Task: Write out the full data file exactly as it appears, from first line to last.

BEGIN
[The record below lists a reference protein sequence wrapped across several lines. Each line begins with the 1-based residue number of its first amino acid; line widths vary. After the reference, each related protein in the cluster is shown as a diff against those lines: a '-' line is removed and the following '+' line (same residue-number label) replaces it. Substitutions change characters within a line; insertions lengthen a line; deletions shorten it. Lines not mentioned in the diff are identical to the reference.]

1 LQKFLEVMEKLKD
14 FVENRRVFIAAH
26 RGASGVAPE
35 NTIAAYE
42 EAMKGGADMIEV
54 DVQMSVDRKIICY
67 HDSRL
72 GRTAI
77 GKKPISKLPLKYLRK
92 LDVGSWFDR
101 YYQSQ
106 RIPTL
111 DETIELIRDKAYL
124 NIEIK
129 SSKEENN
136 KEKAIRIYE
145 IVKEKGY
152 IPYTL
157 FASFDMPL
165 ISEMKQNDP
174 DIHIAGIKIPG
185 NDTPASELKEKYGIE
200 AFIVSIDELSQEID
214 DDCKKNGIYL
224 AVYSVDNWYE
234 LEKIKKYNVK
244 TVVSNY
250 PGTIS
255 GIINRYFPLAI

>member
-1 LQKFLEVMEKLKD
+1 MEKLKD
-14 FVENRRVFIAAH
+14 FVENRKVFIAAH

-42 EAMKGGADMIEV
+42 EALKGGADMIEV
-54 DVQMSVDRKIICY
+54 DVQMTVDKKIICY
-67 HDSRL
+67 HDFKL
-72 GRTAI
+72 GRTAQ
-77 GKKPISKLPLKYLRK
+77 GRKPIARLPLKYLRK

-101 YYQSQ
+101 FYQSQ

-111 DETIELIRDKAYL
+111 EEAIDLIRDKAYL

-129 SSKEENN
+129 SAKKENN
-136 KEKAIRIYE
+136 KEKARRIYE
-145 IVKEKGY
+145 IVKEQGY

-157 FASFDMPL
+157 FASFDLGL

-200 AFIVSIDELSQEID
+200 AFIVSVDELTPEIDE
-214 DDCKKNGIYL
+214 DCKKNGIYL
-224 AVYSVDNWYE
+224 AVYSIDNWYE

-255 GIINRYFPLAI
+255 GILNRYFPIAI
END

[The record below lists a reference protein sequence wrapped across several lines. Each line begins with the 1-based residue number of its first amino acid; line widths vary. After the reference, each related protein in the cluster is shown as a diff against those lines: a '-' line is removed and the following '+' line (same residue-number label) replaces it. Substitutions change characters within a line; insertions lengthen a line; deletions shorten it. Lines not mentioned in the diff are identical to the reference.]

1 LQKFLEVMEKLKD
14 FVENRRVFIAAH
26 RGASGVAPE
35 NTIAAYE
42 EAMKGGADMIEV
54 DVQMSVDRKIICY
67 HDSRL
72 GRTAI
77 GKKPISKLPLKYLRK
92 LDVGSWFDR
101 YYQSQ
106 RIPTL
111 DETIELIRDKAYL
124 NIEIK
129 SSKEENN
136 KEKAIRIYE
145 IVKEKGY
152 IPYTL
157 FASFDMPL
165 ISEMKQNDP
174 DIHIAGIKIPG
185 NDTPASELKEKYGIE
200 AFIVSIDELSQEID
214 DDCKKNGIYL
224 AVYSVDNWYE
234 LEKIKKYNVK
244 TVVSNY
250 PGTIS
255 GIINRYFPLAI

>member
-1 LQKFLEVMEKLKD
+1 MEKLKD
-14 FVENRRVFIAAH
+14 FVENRKVFIAAH

-42 EAMKGGADMIEV
+42 EALKGGADMIEV
-54 DVQMSVDRKIICY
+54 DVQMTVDKKIICY
-67 HDSRL
+67 HDFKL
-72 GRTAI
+72 GRTAQ
-77 GKKPISKLPLKYLRK
+77 GRKPIARLPLKYLRK

-101 YYQSQ
+101 FYQSQ

-111 DETIELIRDKAYL
+111 EEAIDLIRDKAYL

-129 SSKEENN
+129 SAKKENN
-136 KEKAIRIYE
+136 KEKARRIYE
-145 IVKEKGY
+145 IVKEQGY

-157 FASFDMPL
+157 FASFDLGL

-200 AFIVSIDELSQEID
+200 AFIVSVDELTPEIDE
-214 DDCKKNGIYL
+214 DCKKNGIYL
-224 AVYSVDNWYE
+224 AVYSIDNWYE

-255 GIINRYFPLAI
+255 GILNRYFPIAI